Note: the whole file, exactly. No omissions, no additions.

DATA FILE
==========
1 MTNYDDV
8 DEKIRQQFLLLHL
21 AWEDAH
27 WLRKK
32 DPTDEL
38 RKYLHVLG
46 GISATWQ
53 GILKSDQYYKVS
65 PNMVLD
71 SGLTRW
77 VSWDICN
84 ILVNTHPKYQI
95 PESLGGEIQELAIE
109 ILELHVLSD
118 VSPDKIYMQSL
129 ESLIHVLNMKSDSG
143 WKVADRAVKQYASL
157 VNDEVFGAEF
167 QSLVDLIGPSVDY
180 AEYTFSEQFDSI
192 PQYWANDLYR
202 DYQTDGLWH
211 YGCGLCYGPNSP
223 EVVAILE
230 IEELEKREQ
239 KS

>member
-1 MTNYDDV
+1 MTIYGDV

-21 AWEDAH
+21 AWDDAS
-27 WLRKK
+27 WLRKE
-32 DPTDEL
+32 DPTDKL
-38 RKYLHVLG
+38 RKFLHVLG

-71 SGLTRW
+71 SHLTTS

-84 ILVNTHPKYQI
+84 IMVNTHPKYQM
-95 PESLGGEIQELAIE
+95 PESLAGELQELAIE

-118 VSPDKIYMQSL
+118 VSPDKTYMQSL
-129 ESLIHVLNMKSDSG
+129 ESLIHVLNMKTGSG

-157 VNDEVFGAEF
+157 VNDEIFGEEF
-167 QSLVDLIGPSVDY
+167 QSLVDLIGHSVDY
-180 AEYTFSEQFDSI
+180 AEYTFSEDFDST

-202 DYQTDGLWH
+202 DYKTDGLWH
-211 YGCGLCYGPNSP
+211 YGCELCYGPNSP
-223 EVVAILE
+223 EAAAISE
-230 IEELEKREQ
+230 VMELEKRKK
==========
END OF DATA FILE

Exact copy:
1 MTNYDDV
8 DEKIRQQFLLLHL
21 AWEDAH
27 WLRKK
32 DPTDEL
38 RKYLHVLG
46 GISATWQ
53 GILKSDQYYKVS
65 PNMVLD
71 SGLTRW
77 VSWDICN
84 ILVNTHPKYQI
95 PESLGGEIQELAIE
109 ILELHVLSD
118 VSPDKIYMQSL
129 ESLIHVLNMKSDSG
143 WKVADRAVKQYASL
157 VNDEVFGAEF
167 QSLVDLIGPSVDY
180 AEYTFSEQFDSI
192 PQYWANDLYR
202 DYQTDGLWH
211 YGCGLCYGPNSP
223 EVVAILE
230 IEELEKREQ
239 KS

>member
-1 MTNYDDV
+1 MTIYGDV

-21 AWEDAH
+21 AWDDAS
-27 WLRKK
+27 WLRKE
-32 DPTDEL
+32 DPTDKL
-38 RKYLHVLG
+38 RKFLHVLG

-71 SGLTRW
+71 SHLTTS

-84 ILVNTHPKYQI
+84 IMVNTHPKYQM
-95 PESLGGEIQELAIE
+95 PESLAGELQELAIE

-118 VSPDKIYMQSL
+118 VSPDKTYMQSL
-129 ESLIHVLNMKSDSG
+129 ESLIHVLNMKTGSG

-157 VNDEVFGAEF
+157 VNDEIFGEEF
-167 QSLVDLIGPSVDY
+167 QSLVDLIGHSVDY
-180 AEYTFSEQFDSI
+180 AEYTFSEDFDST

-202 DYQTDGLWH
+202 DYKTDGLWH
-211 YGCGLCYGPNSP
+211 YGCELCYGPNSP
-223 EVVAILE
+223 EAAAISE
-230 IEELEKREQ
+230 VMELEKRKK